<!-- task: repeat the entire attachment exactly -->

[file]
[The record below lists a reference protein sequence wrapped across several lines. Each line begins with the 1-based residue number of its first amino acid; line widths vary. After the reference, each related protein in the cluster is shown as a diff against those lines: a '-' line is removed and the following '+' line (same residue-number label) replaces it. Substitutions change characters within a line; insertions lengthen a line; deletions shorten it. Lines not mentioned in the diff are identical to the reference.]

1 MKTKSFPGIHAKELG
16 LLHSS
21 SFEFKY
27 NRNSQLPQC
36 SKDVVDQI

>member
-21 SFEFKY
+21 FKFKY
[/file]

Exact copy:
[The record below lists a reference protein sequence wrapped across several lines. Each line begins with the 1-based residue number of its first amino acid; line widths vary. After the reference, each related protein in the cluster is shown as a diff against those lines: a '-' line is removed and the following '+' line (same residue-number label) replaces it. Substitutions change characters within a line; insertions lengthen a line; deletions shorten it. Lines not mentioned in the diff are identical to the reference.]

1 MKTKSFPGIHAKELG
16 LLHSS
21 SFEFKY
27 NRNSQLPQC
36 SKDVVDQI

>member
-21 SFEFKY
+21 FKFKY